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A Comparison of Surface Roughness Measurement Methods for Gear Tooth Working Surfaces

A Comparison of Surface Roughness Measurement Methods for Gear Tooth Working Surfaces

Matthew Wagner, Aaron Isaacson, Mark Michaud, and Matt Bell

 

[The statements and opinions contained herein are those of the author and should not be construed as an official action or opinion of the American Gear Manufacturers Association.]

 

Abstract

Surface roughness is a critical parameter for gears operating under a variety of conditions. It directly influencesfrictionandcontacttemperature,andthereforehasanimpactonvariousfailuremodessuchas macropitting, micropitting and scuffing. Typically, gear tooth surface roughness is measured using a stylus profilometer, which yields a two dimensional cross section of the surface from which roughness parameters are taken.

Stylus profilometry can produce inconsistent results if measurements are not executed correctly. Variables such as measurement parameters, stylus tip radius, and repeatability of stylus orientation relative to the gear tooth can all impact measurement results. This paper examines measurements from one “shop floor” and one “metrology lab” profilometer, both using two different stylus tip radii on the same gear teeth. Measurements from ground, shot peened and superfinished surfaces are compared.

Although stylus profilometry is convenient, a limited amount of information regarding the surface topography of the tooth is retained. Tooth replicas subsequently evaluated with optical interferometry offer an alternative means to measure surface roughness, and allow for retention of a much more complete representation of the tooth surface for future evaluation. The three dimensional surface profile generated by optical interferometry can also highlight features that would be difficult to evaluate using stylus profilometry. This paper compares roughness measurements made using optical interferometry of gear teeth with optical interferometry of tooth replicas. Two different replication techniques are evaluated. The same teeth measured using stylus profilometry are used, thus the interferometry results are directly compared to the profilometry measurements. Lastly, when tooth replicas are taken and measured with optical interferometry, the reference frame of the gear from which the replica is taken is not immediately apparent. A method for correlating tooth replica coordinates to roll angle is also presented, which is shown to be useful for plotting roughness trends at points of interest over the active profile of thetooth.

1           Introduction

Surface roughness is a critical parameter for gears operating under a variety of conditions. It directly influencesfrictionandcontacttemperature,andthereforehasanimpactonvariousfailuremodessuchas macropitting, micropitting, scuffing and wear. Since surface topography is critical to gear performance, evaluation of roughness parameters using established measurement practices according to current standards is essential. Even within the framework of the established standards, a number of measurement methods are possible. This work aims to compare measurement results from various measurement techniques to examine the reproducibility of results when measuring the same spur gear teeth across multiplemethods.

Surface roughness measurement generally falls into two categories, contact and non-contact. The most common method of measuring the surface roughness of gear teeth is with a contact stylus profilometer, which typically uses a conical stylus with a spherical tip made from diamond. [1] A disadvantage of stylus profilometers is that they only measure the topography of two dimensional cross sections of a three dimensional surface. For this reason, if the surface has localized features that are significant to the roughness measurement, it is quite possible that the stylus may not traverse across them. Also, some topography features that can provide valuable information about the surface are not as intuitively obvious when only evaluating two dimensional cross sections. Despite these limitations, stylus profilometers are relatively inexpensive, portable and practical for manufacturing environments. For these reasons they are widely used.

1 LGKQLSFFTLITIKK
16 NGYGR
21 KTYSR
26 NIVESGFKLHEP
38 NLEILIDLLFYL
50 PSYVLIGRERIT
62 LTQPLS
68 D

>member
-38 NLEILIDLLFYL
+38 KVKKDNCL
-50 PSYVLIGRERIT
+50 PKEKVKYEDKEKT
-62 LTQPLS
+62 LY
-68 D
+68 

There are a number of non-contact roughness measurement methods, including laser triangulation, atomic force microscopy (AFM), confocal microscopy and optical interferometry. [1] This work focuses on optical interferometry, which is practical for generating three dimensional (areal) roughness measurements on gear teeth. One advantage of optical interferometry is that a three dimensional representation of the surface is obtained, which allows for very effective evaluation and visualization of roughness features. Also, since this method scans an area rather than a cross section, a much larger area of the surface being measured is evaluated. This is advantageous for finding features that occur only in localized areas which might not be observed with stylus traces. Optical interferometry is not without its disadvantages however, one significant drawback is that interferometry equipment is significantly more expensive than a typical stylus profilometer. Interferometer measurements also generally require more setup and measurement time. Lastly, optical interferometry requires a line of sight from the objective lens to the measurement surface with the requirement that the surface must be nearly perpendicular to the objective. Depending on the instrument available, focal distances may be short, which means that it may not be possible to measure gear teeth without cutting them from thegear.

An alternative to measuring the actual gear teeth is to make replica castings of the tooth space and to subsequently measure the replicas. One advantage of this method is that replicas can be preserved for later evaluation, which can be especially beneficial in research environments. The goal of this work was to evaluate both contact and non-contact roughness measurement techniques, as well as two different replica casting materials.